Pneumonia quiz

Pneumonia: what you need to know

By Amy Breton, CVT, VTS (ECC)Veterinary Emergency & Specialty Care Center of New England

The most common cause of pneumonia in small animals is a bacterial infection.  Other causes include viruses (rare), fungi, aspiration, parasites, ventilator-induced, chemical, or smoke inhalation.  Pneumonia starts with an infection or infiltration of the alveoli, roughly 300 million tiny air sacs within the lungs where the exchange of oxygen and carbon dioxide takes place. After an infection or infiltration into the alveoli, the pulmonary membrane becomes inflamed and highly porous.  This allows for fluid and red and white blood cells to pass into the alveoli.  The fluid will continue to build up causing a spreading of the infection.  Eventually it can worsen so that an entire area becomes "consolidated", whereby an entire or partial lobe or lung is affected.  This results in hypoxia and hypercapnia in the patient.  Ultimately the hypoxia leads to cardiac, respiratory, and central nervous system failure.


Pets that are immunocompromised (e.g. diabetes, renal disease) and those with functional disorders (e.g. laryngeal paralysis, megaesophagus) are at greater risk for developing pneumonia.  As in humans, pediatric and geriatric individuals are also at greater risk.  Brachycephalic breeds are at a greater risk for developing aspiration pneumonia and often have chronic airway disease, which sets them up for pneumonia due to the excessive respiratory secretions.  These alter the defence mechanisms and increase the risk of bacteria colonizing and causing infection.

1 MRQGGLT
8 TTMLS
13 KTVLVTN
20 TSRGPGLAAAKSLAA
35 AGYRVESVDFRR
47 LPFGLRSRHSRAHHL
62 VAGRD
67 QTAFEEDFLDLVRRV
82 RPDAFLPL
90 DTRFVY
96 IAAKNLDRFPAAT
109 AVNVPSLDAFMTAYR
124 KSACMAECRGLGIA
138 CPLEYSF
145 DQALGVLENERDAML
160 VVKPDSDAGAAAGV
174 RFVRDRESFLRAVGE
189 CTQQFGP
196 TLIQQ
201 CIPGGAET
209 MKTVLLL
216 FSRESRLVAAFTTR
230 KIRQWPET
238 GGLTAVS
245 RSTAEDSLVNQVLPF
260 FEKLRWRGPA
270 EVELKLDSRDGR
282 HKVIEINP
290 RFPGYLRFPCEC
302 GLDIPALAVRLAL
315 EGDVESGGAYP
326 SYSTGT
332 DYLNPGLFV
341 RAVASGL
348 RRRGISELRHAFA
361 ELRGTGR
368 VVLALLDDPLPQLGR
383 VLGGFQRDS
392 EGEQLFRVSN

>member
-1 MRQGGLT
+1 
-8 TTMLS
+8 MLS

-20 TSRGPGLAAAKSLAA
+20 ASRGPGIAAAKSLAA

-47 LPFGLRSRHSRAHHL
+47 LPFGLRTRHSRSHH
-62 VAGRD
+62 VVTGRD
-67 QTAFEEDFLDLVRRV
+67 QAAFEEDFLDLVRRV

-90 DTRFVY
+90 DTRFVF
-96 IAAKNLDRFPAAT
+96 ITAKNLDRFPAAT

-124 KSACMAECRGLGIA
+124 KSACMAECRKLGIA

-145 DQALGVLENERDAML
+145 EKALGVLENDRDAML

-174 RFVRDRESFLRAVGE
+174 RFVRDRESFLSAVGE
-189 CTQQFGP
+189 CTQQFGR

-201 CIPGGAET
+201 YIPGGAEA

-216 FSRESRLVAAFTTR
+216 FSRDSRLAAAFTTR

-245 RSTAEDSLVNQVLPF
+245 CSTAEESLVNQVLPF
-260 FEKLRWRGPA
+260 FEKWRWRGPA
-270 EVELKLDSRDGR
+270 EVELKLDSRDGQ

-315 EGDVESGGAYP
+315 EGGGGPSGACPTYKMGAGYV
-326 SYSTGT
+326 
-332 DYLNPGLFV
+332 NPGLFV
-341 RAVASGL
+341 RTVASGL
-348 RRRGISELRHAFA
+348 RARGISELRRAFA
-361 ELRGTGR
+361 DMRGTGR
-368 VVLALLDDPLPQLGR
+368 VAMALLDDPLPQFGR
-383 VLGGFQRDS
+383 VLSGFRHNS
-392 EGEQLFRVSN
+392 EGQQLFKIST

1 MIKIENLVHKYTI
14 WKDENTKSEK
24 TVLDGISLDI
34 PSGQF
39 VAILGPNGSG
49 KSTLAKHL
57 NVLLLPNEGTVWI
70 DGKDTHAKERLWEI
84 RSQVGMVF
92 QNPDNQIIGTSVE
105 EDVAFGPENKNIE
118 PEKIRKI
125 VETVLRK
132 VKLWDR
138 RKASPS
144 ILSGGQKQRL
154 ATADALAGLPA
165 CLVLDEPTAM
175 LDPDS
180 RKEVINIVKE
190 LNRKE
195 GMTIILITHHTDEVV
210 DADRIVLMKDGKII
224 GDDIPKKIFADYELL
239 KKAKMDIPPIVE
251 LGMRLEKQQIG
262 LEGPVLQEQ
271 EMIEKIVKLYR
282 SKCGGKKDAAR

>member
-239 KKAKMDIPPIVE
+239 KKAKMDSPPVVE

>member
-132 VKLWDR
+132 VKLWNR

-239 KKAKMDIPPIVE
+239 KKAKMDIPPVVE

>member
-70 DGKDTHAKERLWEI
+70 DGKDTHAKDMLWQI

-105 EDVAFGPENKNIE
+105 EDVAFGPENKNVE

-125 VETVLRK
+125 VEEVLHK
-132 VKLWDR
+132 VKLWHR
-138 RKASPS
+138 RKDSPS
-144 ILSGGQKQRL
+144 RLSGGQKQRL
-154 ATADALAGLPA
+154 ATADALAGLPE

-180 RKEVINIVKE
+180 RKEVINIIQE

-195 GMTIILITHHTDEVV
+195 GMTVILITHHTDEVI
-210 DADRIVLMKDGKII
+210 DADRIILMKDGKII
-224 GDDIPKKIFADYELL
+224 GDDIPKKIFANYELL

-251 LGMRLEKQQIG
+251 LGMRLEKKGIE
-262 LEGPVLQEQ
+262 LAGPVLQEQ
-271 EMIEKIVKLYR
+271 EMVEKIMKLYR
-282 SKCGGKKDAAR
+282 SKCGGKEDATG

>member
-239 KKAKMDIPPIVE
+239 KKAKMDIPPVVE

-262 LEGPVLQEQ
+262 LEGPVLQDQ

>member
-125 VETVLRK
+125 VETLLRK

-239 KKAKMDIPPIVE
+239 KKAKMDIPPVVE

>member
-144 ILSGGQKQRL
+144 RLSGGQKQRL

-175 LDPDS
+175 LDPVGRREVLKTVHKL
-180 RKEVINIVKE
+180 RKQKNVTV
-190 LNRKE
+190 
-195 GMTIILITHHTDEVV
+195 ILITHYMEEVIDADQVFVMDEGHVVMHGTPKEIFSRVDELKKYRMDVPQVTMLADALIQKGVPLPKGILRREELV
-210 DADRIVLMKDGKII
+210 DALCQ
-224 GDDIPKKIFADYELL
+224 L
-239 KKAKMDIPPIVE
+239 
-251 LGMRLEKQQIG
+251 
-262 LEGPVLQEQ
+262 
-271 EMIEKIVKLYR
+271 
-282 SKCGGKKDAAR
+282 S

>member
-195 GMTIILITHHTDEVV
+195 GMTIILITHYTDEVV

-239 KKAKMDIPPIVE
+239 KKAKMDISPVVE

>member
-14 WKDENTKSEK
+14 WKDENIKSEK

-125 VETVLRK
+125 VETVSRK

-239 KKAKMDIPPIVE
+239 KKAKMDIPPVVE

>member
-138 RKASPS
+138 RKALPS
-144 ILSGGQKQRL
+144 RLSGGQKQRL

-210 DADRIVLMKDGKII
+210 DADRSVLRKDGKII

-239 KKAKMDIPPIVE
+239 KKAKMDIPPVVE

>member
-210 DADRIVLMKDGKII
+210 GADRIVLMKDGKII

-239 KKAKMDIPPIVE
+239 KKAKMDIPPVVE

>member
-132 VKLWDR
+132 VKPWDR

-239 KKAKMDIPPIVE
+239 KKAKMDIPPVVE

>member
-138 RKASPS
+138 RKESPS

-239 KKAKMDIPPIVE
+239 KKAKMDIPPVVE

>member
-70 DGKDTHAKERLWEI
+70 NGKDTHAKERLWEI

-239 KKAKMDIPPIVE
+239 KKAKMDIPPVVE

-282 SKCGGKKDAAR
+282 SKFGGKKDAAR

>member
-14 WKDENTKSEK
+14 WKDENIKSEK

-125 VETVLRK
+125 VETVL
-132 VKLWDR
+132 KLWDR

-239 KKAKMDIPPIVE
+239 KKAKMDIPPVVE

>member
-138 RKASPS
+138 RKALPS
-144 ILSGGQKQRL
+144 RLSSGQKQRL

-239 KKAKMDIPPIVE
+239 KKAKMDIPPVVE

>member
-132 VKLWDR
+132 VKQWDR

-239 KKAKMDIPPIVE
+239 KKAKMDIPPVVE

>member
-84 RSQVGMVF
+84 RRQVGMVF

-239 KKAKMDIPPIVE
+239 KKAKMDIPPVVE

Owners often mistake laboured breathing as “panting” or shallow breathing as “sniffing.”  Any change in an animal’s breathing is an emergency.  Typical signs include lethargy, anorexia, coughing, increased respiratory effort, panting in a cat, and exercise intolerance.  In severe cases, pets may present collapsed, cyanotic, with severe respiratory effort and orthopnea. 


Radiographs are essential if pneumonia is suspected.  Typically alveolar changes or an alveolar pattern is noted in bacterial pneumonia. Other findings may include bronchial or interstitial patterns or consolidation of lobes.  In cases of aspiration pneumonia, infiltrative patterns in the right cranial or in the middle and left cranial lung lobes are often noted.